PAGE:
for an egregious example of what I'm talking about in the previous post,
see page 13 of the Sunday Opinion section in today's NYTimes,
the Metropolitan Opera currently spending 16 million on a new production of Wagner's Ring,
while last year the Los Angeles Opera wasted 31 million on a similar fling—
Where are the poets protesting this misallocation of arts funding?
Where are the poets picketing these presentations,
lying down inside the opera houses refusing to move and forcing the police to drag them up the aisles with nightsticks and tasers,
where are the poets refusing to accept this injustice—
poetry is the least funded art, every poet knows: but
when are the poets going to rise up and battle against this inequity?
47 million: 470 poets could have been given a hundred thousand dollars apiece
to support their work,—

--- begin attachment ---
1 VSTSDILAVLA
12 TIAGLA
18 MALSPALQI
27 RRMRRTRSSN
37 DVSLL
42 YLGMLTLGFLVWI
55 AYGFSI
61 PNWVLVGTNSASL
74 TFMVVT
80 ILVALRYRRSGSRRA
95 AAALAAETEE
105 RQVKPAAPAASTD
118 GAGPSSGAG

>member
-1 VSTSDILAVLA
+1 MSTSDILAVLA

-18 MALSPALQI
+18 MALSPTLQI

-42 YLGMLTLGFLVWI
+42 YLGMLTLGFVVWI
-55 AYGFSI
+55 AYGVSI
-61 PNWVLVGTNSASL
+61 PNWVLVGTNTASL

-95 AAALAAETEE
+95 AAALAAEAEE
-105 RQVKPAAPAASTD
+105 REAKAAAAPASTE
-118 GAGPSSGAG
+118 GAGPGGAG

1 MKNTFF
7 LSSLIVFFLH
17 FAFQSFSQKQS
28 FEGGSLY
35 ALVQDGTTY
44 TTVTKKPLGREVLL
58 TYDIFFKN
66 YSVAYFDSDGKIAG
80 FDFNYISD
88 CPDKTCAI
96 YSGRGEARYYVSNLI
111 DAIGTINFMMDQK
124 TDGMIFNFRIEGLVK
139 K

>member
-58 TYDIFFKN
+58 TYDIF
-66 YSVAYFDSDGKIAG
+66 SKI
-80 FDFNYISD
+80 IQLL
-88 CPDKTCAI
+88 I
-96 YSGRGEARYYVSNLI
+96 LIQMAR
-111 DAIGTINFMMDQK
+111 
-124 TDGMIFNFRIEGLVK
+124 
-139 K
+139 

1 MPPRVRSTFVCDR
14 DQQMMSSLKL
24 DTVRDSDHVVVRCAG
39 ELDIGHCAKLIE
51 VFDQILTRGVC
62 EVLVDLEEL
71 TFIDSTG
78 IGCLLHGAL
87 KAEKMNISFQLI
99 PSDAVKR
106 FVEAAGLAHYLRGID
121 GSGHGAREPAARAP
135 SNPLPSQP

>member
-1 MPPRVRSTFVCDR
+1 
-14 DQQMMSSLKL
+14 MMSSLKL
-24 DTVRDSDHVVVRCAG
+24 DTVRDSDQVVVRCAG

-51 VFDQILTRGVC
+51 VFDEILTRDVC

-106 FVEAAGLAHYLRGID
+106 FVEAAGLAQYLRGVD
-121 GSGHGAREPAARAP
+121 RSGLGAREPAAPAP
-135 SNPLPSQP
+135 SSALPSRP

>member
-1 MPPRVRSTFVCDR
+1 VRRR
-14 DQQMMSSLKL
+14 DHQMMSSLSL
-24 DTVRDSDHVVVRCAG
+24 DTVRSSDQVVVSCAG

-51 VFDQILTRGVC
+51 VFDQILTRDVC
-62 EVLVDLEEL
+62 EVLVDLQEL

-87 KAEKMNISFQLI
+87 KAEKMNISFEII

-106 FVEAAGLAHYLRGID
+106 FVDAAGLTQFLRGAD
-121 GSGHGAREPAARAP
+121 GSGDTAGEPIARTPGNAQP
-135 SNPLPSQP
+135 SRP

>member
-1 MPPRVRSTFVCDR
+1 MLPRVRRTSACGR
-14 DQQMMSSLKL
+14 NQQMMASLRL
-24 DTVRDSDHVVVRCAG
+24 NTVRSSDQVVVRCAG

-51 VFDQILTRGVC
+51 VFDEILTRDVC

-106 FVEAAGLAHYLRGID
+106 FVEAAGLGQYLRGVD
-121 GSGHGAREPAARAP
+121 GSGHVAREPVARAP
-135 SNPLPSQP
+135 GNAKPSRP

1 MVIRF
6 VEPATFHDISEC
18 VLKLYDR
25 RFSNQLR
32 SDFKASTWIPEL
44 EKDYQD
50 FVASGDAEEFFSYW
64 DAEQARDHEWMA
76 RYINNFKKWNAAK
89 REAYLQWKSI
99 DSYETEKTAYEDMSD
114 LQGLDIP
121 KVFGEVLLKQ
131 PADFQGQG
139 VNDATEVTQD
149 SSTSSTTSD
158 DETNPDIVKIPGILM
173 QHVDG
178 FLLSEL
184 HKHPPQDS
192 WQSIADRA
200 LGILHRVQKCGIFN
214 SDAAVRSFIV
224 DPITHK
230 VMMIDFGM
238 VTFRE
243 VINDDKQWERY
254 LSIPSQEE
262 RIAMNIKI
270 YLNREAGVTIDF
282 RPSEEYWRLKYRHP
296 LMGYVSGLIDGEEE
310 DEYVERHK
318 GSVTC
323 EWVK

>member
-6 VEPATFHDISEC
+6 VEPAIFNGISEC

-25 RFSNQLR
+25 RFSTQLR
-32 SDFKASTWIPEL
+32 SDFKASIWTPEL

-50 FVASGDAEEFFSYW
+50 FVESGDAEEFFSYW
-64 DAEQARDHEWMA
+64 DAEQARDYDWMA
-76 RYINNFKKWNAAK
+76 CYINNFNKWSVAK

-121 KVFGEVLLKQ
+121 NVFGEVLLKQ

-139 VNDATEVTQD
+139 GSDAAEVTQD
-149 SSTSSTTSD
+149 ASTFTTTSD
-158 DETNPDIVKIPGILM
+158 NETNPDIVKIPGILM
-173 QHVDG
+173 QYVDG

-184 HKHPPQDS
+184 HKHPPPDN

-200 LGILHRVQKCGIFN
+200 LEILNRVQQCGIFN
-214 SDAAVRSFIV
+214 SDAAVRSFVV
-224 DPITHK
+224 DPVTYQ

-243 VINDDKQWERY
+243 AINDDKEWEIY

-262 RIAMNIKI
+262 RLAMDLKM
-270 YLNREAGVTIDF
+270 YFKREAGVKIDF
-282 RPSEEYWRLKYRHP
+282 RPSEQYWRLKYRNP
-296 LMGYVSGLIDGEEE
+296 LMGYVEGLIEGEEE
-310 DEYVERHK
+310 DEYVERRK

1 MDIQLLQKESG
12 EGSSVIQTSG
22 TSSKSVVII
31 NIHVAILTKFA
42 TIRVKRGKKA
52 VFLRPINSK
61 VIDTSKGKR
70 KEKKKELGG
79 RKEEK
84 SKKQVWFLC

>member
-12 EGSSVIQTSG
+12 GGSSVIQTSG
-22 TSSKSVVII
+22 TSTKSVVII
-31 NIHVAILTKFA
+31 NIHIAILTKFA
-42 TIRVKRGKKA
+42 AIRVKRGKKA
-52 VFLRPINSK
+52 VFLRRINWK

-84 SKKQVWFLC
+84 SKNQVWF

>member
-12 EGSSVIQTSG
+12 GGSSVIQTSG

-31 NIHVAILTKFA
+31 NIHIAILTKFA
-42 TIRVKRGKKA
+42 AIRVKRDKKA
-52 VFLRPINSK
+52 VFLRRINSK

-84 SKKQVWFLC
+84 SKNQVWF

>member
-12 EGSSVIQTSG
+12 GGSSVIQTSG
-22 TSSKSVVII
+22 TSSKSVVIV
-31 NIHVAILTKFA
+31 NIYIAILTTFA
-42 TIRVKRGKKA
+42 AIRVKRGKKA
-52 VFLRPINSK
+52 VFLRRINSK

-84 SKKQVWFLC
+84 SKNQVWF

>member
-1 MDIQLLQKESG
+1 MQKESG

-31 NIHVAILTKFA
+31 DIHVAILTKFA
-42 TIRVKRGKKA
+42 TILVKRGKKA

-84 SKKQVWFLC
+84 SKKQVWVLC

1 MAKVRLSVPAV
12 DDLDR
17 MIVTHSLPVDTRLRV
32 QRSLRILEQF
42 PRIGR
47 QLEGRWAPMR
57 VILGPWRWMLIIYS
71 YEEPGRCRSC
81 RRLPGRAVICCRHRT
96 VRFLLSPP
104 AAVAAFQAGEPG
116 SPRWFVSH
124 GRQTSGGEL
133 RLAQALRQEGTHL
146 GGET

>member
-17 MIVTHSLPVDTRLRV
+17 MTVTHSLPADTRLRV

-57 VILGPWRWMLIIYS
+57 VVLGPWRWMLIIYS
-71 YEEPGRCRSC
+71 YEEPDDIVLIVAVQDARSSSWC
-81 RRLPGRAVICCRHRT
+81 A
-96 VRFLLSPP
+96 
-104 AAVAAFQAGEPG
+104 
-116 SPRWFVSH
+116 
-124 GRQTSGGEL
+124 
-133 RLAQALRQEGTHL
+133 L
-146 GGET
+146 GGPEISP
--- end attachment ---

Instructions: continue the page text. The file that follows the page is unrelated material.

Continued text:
470 poets should have been granted this money,
but poets will never get the share of arts funding they rightfully deserve unless
they stand up and fight for it!
The State (society, the institutional powers that be, etc) has budgeted 20 beans for the Arts—
of course 20 beans are too little, the State should allocate more beans, everybody knows, everybody bleats and tirades
that 20 beans are not enough funding for the Arts, etc., etc.,
the State should give them more, the State should blah blah blah—
the Artists endlessly complain they're being shortchanged in the State's dispersal of resources—
and they're right, of course: but so what?
The Artists can bang their heads against the State's palace doors all they like,
but 20 beans is it.
And eventually inevitably those 20 beans are distributed to the Arts:
Music gets 8 beans,
Film gets 4,
Painting/Visual gets 3,
Theater gets 3,
Prose gets 2,
Poetry gets—wait, aren't there any left? Did you count them right?